Appearing in English at last, the banned Chinese novel The Dream of Ding Village, by Yan Lianke (Constable) is a furious satire of capitalism and corruption based on a blood-contamination scandal that saw whole villages wiped out after peasants who had been pressured into selling their blood were infected with Aids. Debuts to look out for include SJ Watson's high-concept thriller Before I Go to Sleep (Doubleday), about a woman whose amnesia makes each new day a blank slate, and Shehan Karunatilaka's Chinaman: The Legend of Pradeep Mathew (Jonathan Cape), a tragicomedy of Sri Lanka seen through the lens of cricket. JJ


November, by Sean O'Brien (Picador). O'Brien follows his TS Eliot and Forward prize-winning The Drowned Book with a collection "haunted by the missing and the missed". It features elegies for the dead as well as reflections on missed opportunities, on lost sleep and on times past. O'Brien also revisits Dante with a subterranean journey through his native Tyneside. NW


Below Stairs: The Bestselling Memoirs of a 1920s Kitchen Maid, by Margaret Powell (Pan). This was a huge hit in the 1970s, when the whole nation sat down to watch Upstairs, Downstairs (the first time around). Now, in the wake of Downton Abbey, it makes sense to reprint Powell as a kind of vintage companion piece. It's full of extraordinary detail and, behind the chipper tone, you sense Powell's relief that, by the end of her life, she had found an easier way of making a living than getting down on her hands and knees. KH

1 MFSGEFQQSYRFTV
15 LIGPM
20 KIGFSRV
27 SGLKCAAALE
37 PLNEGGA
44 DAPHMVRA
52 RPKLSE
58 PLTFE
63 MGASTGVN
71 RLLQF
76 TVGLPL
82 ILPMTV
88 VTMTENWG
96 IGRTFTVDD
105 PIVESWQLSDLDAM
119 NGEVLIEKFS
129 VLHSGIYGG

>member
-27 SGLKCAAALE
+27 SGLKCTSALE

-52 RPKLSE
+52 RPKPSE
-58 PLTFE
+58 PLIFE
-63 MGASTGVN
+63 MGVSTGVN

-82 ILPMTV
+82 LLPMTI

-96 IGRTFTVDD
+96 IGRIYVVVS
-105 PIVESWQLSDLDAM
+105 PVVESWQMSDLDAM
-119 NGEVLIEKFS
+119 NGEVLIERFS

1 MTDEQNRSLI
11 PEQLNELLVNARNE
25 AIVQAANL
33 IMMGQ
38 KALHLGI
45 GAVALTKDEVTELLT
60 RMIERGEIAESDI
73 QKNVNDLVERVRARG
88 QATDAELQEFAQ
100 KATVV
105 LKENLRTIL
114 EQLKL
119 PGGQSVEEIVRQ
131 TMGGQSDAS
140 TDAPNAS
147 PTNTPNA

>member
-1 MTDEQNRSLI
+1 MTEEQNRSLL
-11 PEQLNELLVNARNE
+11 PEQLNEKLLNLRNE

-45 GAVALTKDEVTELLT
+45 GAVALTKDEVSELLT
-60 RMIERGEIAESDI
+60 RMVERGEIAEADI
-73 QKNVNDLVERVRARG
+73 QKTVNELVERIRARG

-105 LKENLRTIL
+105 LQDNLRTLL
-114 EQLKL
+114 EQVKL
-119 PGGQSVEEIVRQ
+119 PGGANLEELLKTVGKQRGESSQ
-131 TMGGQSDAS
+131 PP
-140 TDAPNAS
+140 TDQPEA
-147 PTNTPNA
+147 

On Being: A Scientist's Exploration of the Great Questions of Existence, by Peter Atkins (OUP). The total energy of the universe is zero: we exist, but we came from nowhere and ultimately amount to nothing. Cue for a creator? A moment to say such questions are not for science? Not a chance with Atkins, physical chemist of world renown and a thoughtful but vociferous atheist, with a record of books that sometimes read like lectures, but always those brilliant, compelling lectures that you treasure, because they illuminate unexpected worlds. TR


Green Philosophy, by Roger Scruton (Atlantic). Fox hunting is good because it makes people appreciate hedgerows – no, wait, I jest. Scruton's argument: "Environmental problems must be addressed by all of us in our everyday circumstances, and should not be confiscated by the state." To address them ourselves, Scruton says, we ought to cultivate "oikophilia" – not love of oiks, disappointingly, but love of home. Bound to contain interesting things, though it remains to be seen whether Scruton has corrected his views on climate science. SP

Natural history